John: Yeah, yeah, it’s cool. That’s really awesome. So, one of the things that we haven’t talked about yet, which I feel like we should talk about briefly, is you talked about it’s… I love that you talked about these different lynch pins and growth things that you’ve done. And you haven’t mentioned marketing, like, at all. We were talking… Which is amazing. And we were talking, before you even got on here, about some of the stuff you guys are doing. So I guess I’d like to hear real quick, what are the, I guess the more traditional marketing activities, right, that you guys have worked on and thought about, you know, that have made a difference in your business and maybe that you’re gonna keep pushing on harder?

Wade: Yeah, good question. So, for us, the big thing, the lynch pin for us was our partnerships. So that was like the thing we leaned heavy on. And it was really good for us who are kind of…especially as, like, engineering-driven founders and product-driven founders, it was nice to have a thing that was producty [SP], that could drive marketing, instead of having to learn how to do a bunch of marketing related activities. So, you know, we would still use integrations…

John: And [crosstalk 00:28:49] story and blah, blah, blah.

Wade: Yeah, exactly. So, for us, it was, “Let’s build an integration.” Just reach out to the company and say, “Hey, we built this cool thing. Can we tap in…like, will you help us promote this?” And ask them, you know, “Would you send a newsletter out? Will you put a landing page up in your app directory that talks about it?” That kind of stuff. And those types of things would end up driving lots of traffic back to our site. And then, you know, alongside that we also had our own landing pages that showcased the integrations and those would get, you know, indexed by Google, and search traffic will come in that way. But really, the lynch pin was every time we could get a new partner, that opened up a new market segment for us and a new set of customers that could potentially use us.

And then tapping into those user bases and trying to get, you know, those partnerships to talk about how this thing could help them, help their users out. And so, that, for us, allowed us when we were a tiny, tiny little company with, like, zero marketing budget to kinda punch above our weight class a little bit.

John: Yeah, totally. Because you were able to build this integration and they’re like, “Hey, this is awesome. Like, why wouldn’t we promote it? Because it’s gonna help out on the customer acquisition front.” I’m sure you had some that were like, “Nah, we’re good.” But for the most part, they’re like, “Yeah, absolutely. This sounds great.”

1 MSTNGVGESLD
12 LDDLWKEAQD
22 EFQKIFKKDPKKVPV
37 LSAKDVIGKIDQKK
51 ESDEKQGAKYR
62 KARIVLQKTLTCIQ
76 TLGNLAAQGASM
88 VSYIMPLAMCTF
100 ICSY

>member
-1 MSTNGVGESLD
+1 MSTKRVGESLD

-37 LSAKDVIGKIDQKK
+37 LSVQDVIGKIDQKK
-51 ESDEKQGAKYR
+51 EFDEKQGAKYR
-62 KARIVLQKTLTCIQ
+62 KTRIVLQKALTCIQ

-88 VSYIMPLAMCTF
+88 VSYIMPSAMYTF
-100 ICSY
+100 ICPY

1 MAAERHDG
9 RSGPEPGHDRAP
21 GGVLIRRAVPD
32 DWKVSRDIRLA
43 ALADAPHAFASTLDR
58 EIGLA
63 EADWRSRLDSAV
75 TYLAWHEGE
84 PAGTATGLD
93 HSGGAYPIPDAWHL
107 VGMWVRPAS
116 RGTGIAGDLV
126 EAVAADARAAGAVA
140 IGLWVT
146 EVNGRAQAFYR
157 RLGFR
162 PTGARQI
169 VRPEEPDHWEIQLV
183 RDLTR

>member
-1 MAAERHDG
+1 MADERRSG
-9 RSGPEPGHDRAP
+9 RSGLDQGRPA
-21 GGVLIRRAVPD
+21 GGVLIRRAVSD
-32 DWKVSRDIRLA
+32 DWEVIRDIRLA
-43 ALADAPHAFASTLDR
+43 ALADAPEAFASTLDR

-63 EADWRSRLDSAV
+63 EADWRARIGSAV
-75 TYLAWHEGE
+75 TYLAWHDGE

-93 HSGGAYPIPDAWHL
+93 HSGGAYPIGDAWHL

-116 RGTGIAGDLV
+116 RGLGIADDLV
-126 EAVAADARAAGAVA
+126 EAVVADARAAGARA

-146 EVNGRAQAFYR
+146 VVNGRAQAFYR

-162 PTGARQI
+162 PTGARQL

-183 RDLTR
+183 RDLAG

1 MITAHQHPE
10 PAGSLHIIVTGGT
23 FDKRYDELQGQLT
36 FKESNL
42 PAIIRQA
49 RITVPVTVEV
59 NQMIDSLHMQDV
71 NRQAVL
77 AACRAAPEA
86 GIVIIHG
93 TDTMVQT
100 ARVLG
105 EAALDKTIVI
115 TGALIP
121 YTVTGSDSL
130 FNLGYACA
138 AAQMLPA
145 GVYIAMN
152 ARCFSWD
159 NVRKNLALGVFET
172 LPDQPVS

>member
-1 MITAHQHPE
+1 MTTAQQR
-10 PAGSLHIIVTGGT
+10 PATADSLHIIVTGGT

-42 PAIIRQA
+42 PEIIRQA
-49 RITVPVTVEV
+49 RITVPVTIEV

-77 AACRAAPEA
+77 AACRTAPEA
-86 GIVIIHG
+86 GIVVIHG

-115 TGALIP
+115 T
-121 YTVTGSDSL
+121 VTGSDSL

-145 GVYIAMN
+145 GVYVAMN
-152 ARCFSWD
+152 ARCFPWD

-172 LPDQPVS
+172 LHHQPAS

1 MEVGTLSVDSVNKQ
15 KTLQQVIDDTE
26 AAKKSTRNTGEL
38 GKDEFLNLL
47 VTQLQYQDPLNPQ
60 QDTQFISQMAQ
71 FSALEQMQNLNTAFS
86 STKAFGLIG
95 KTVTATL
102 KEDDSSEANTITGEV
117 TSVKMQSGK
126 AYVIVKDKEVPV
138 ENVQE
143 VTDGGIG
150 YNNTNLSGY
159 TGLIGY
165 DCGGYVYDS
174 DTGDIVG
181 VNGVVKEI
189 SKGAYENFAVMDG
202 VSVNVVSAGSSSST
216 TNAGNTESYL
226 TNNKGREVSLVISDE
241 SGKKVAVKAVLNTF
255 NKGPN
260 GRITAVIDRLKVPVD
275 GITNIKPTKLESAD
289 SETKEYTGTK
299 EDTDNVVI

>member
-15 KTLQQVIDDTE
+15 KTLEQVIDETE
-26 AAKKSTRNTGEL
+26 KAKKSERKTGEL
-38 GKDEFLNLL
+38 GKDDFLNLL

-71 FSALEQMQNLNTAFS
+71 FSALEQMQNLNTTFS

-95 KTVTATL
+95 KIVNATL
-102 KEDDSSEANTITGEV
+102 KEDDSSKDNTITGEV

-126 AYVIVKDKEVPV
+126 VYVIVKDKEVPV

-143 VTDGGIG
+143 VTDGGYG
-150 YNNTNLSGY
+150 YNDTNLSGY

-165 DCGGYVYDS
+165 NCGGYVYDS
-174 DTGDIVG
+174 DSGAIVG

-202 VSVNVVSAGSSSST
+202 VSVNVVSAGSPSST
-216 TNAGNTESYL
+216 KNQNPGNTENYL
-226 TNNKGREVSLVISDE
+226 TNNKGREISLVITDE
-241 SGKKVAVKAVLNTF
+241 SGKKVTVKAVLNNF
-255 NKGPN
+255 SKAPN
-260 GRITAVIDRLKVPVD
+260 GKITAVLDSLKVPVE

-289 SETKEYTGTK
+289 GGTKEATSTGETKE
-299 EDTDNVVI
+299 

Wade: Yeah. I would say 80% of the time folks were like, “Cool. Yeah, we’ll definitely do something.” You know, we didn’t always get everything that we ask for, right? Like, we wanted them to e-mail every single user and tell them about we wanted them to put it in their onboarding sequences. Like, sometimes they would say no to a request like that, but sometimes they would just be like, “Sure, we’ll do all of it.” And then we’d be like, “Great.”

John: That’s really, really cool. And it seems like…so you’ve been able to do that or you’ve kind of had that growth channel work and you’re like…as your basic point to build new integration, reach out to the companies we integrated with or let the ones…if it’s like an integration to one that you already had, let them know that like, “Hey, Trello, now we’re in it. Now, you know, we integrated Box,” or whatever, right? As you can kinda get that, that keeps on coming as well.

Wade: Exactly, it’s the gift that keeps giving, yup.

John: Exactly, exactly.

Wade: You know, then over time, like… So, we were building the integrations going on but, you know, then we wanted

] to have the developer platform where folks were building integration for us. And then, that gave us even more leverage because we could start saying things like, “Oh, if you wanna be public on Zapier, we’re gonna need you to do these marketing activities in exchange to be listed on it.” So, you know, over time we were able to, you know, where we could extract just a little leverage to make sure that things were done in a way that we knew would be successful for both companies. And so, that was like a thing that we’ve gotten better at over time, of understanding, “Hey, like let’s…if we all commit to doing these activities, this is gonna go really well. And if you’re not gonna commit to it, then, like, you know, maybe we shouldn’t partner up on this.”